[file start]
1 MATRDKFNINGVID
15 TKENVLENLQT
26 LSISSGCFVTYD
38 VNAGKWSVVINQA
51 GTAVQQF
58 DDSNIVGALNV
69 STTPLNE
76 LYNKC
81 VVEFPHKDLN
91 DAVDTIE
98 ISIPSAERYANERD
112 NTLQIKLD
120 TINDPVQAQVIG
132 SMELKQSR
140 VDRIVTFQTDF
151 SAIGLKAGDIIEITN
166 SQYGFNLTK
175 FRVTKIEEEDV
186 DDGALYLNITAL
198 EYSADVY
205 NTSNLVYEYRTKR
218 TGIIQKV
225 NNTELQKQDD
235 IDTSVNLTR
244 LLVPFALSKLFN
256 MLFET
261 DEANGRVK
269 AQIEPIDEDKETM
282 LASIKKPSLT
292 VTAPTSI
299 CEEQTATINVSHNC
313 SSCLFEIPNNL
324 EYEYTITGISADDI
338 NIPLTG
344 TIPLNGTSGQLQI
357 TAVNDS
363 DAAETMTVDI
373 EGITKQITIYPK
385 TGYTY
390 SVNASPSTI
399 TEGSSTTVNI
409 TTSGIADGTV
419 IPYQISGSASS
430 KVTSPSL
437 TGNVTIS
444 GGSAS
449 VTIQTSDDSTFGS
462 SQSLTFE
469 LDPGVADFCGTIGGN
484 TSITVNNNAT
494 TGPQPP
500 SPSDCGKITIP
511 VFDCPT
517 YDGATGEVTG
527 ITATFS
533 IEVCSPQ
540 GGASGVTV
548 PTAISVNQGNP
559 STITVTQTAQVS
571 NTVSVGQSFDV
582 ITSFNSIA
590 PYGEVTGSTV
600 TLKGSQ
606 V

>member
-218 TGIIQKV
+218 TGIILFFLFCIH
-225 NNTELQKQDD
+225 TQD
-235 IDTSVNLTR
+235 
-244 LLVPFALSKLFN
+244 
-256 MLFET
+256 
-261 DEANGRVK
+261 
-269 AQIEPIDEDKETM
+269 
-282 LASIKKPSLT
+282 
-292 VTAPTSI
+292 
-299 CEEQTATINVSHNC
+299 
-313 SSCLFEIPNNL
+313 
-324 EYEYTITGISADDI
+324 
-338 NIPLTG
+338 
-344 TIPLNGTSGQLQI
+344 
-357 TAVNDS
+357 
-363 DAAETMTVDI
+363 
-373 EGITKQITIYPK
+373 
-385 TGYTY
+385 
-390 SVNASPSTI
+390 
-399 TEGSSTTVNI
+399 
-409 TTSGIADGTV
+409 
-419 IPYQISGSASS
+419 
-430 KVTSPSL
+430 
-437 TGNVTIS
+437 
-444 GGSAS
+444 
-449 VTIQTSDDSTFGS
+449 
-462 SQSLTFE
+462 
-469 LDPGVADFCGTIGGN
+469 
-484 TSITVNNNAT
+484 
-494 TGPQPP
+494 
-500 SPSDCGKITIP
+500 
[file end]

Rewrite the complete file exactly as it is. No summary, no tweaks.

1 MATRDKFNINGVID
15 TKENVLENLQT
26 LSISSGCFVTYD
38 VNAGKWSVVINQA
51 GTAVQQF
58 DDSNIVGALNV
69 STTPLNE
76 LYNKC
81 VVEFPHKDLN
91 DAVDTIE
98 ISIPSAERYANERD
112 NTLQIKLD
120 TINDPVQAQVIG
132 SMELKQSR
140 VDRIVTFQTDF
151 SAIGLKAGDIIEITN
166 SQYGFNLTK
175 FRVTKIEEEDV
186 DDGALYLNITAL
198 EYSADVY
205 NTSNLVYEYRTKR
218 TGIIQKV
225 NNTELQKQDD
235 IDTSVNLTR
244 LLVPFALSKLFN
256 MLFET
261 DEANGRVK
269 AQIEPIDEDKETM
282 LASIKKPSLT
292 VTAPTSI
299 CEEQTATINVSHNC
313 SSCLFEIPNNL
324 EYEYTITGISADDI
338 NIPLTG
344 TIPLNGTSGQLQI
357 TAVNDS
363 DAAETMTVDI
373 EGITKQITIYPK
385 TGYTY
390 SVNASPSTI
399 TEGSSTTVNI
409 TTSGIADGTV
419 IPYQISGSASS
430 KVTSPSL
437 TGNVTIS
444 GGSAS
449 VTIQTSDDSTFGS
462 SQSLTFE
469 LDPGVADFCGTIGGN
484 TSITVNNNAT
494 TGPQPP
500 SPSDCGKITIP
511 VFDCPT
517 YDGATGEVTG
527 ITATFS
533 IEVCSPQ
540 GGASGVTV
548 PTAISVNQGNP
559 STITVTQTAQVS
571 NTVSVGQSFDV
582 ITSFNSIA
590 PYGEVTGSTV
600 TLKGSQ
606 V

>member
-218 TGIIQKV
+218 TGIILFFLFCIH
-225 NNTELQKQDD
+225 TQD
-235 IDTSVNLTR
+235 
-244 LLVPFALSKLFN
+244 
-256 MLFET
+256 
-261 DEANGRVK
+261 
-269 AQIEPIDEDKETM
+269 
-282 LASIKKPSLT
+282 
-292 VTAPTSI
+292 
-299 CEEQTATINVSHNC
+299 
-313 SSCLFEIPNNL
+313 
-324 EYEYTITGISADDI
+324 
-338 NIPLTG
+338 
-344 TIPLNGTSGQLQI
+344 
-357 TAVNDS
+357 
-363 DAAETMTVDI
+363 
-373 EGITKQITIYPK
+373 
-385 TGYTY
+385 
-390 SVNASPSTI
+390 
-399 TEGSSTTVNI
+399 
-409 TTSGIADGTV
+409 
-419 IPYQISGSASS
+419 
-430 KVTSPSL
+430 
-437 TGNVTIS
+437 
-444 GGSAS
+444 
-449 VTIQTSDDSTFGS
+449 
-462 SQSLTFE
+462 
-469 LDPGVADFCGTIGGN
+469 
-484 TSITVNNNAT
+484 
-494 TGPQPP
+494 
-500 SPSDCGKITIP
+500 